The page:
All for one and one for all! That’s the rallying cry of the Musketeers—guards of the French King—and the call to adventure for young readers enjoying their first taste of Dumas’ classic swashbuckler. Aramis, Athos, Porthos, and the not-quite-yet Musketeer D’Artagnan use their wits and their swords to battle an evil Cardinal, the traitorous Milady, and other enemies of the French court.
Alexandre Dumas (French: born Dumas Davy de la Pailleterie 24 July 1802 – 5 December 1870), also known as Alexandre Dumas, père, was a French writer. His works have been translated into nearly 100 languages, and he is one of the most widely read French authors. Many of his historical novels of high adventure were originally published as serials, including The Count of Monte Cristo, The Three Musketeers, Twenty Years After, and The Vicomte de Bragelonne: Ten Years Later. His novels have been adapted since the early twentieth century for nearly 200 films. Dumas' last novel, The Knight of Sainte-Hermine, unfinished at his death, was completed by a scholar and published in 2005, becoming a bestseller. It was published in English in 2008 as The Last Cavalier.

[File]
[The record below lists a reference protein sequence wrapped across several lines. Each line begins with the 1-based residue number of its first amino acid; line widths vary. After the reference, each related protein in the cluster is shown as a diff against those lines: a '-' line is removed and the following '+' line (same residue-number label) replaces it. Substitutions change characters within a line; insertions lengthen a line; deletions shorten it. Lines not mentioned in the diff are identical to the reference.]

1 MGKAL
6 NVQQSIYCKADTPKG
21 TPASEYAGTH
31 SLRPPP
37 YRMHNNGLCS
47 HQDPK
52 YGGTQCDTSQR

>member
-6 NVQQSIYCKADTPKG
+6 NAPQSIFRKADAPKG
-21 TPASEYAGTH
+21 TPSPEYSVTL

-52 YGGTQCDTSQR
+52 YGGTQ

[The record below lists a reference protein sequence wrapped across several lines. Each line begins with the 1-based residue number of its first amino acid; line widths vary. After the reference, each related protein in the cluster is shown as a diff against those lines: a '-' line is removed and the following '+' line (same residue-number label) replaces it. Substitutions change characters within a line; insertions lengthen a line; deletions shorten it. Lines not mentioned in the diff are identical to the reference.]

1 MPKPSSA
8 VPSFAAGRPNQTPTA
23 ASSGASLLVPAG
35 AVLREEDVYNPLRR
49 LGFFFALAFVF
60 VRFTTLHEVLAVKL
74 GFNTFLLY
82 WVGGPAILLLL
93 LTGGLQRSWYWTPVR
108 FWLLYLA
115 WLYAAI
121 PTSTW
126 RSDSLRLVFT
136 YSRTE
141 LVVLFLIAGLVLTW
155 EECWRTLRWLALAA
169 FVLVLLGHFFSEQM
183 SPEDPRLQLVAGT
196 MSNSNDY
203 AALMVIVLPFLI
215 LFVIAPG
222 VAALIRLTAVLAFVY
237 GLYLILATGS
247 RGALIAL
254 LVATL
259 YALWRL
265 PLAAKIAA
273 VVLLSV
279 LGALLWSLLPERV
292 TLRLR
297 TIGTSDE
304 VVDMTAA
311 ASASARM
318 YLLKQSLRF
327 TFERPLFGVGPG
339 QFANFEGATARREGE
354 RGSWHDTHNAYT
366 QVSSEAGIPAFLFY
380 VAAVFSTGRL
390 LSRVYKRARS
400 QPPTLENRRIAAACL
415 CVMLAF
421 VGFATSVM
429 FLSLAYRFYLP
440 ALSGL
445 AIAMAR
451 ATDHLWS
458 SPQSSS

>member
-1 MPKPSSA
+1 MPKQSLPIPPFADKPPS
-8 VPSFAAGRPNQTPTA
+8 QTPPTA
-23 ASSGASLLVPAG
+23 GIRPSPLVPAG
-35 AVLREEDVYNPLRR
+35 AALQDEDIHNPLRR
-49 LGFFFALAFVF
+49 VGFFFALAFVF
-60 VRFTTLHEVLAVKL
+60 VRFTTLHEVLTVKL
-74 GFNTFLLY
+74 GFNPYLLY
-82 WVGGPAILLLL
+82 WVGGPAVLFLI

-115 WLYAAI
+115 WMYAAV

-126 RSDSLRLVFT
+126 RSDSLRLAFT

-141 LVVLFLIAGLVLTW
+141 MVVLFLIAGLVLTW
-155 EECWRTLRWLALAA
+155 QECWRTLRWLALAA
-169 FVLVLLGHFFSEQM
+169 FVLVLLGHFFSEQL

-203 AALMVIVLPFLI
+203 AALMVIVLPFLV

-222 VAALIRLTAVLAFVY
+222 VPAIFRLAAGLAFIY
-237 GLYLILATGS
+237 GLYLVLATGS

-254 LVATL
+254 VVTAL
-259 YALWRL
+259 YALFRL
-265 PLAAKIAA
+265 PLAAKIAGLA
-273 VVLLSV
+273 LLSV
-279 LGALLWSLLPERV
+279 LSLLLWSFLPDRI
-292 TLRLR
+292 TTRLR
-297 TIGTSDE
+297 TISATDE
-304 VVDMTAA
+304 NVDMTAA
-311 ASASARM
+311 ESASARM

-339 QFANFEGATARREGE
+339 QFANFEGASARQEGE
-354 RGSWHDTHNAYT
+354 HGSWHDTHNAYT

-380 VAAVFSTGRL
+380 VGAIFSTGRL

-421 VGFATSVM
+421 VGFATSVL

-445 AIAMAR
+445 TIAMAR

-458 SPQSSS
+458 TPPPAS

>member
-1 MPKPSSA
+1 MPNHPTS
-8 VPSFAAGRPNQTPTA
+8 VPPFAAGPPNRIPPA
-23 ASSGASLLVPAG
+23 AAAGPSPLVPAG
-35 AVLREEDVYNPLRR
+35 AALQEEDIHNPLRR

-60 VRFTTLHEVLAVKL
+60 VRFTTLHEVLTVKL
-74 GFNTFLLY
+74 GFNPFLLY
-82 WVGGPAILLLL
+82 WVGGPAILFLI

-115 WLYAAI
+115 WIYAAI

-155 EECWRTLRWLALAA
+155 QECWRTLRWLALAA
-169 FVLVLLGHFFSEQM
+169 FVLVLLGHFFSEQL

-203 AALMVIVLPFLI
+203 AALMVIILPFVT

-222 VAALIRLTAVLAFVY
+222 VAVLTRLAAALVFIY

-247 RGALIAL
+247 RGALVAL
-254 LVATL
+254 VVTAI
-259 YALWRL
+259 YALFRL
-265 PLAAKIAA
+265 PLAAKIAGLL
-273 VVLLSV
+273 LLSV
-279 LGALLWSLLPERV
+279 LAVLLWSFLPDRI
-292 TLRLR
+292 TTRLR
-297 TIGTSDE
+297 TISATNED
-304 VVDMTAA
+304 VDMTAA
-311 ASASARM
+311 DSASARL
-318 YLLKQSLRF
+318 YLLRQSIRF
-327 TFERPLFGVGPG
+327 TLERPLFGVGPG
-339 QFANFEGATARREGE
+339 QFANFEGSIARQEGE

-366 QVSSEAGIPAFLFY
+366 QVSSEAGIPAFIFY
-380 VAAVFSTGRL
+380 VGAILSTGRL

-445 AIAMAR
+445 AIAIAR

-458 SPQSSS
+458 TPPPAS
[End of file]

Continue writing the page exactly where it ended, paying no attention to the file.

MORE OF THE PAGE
Prolific in several genres, Dumas began his career by writing plays, which were successfully produced from the first. He also wrote numerous magazine articles and travel books; his published works totaled 100,000 pages. In the 1840s, Dumas founded the Théâtre Historique in Paris.